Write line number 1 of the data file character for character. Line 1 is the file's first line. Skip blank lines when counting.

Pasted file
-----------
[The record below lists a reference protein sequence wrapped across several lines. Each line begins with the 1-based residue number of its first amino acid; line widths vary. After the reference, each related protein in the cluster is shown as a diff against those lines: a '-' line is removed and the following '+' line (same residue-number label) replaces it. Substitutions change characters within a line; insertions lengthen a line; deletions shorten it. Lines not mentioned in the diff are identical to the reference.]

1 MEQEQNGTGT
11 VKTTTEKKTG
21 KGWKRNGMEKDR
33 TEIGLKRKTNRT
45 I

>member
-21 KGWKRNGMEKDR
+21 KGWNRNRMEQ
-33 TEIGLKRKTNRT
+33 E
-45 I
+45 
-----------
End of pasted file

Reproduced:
[The record below lists a reference protein sequence wrapped across several lines. Each line begins with the 1-based residue number of its first amino acid; line widths vary. After the reference, each related protein in the cluster is shown as a diff against those lines: a '-' line is removed and the following '+' line (same residue-number label) replaces it. Substitutions change characters within a line; insertions lengthen a line; deletions shorten it. Lines not mentioned in the diff are identical to the reference.]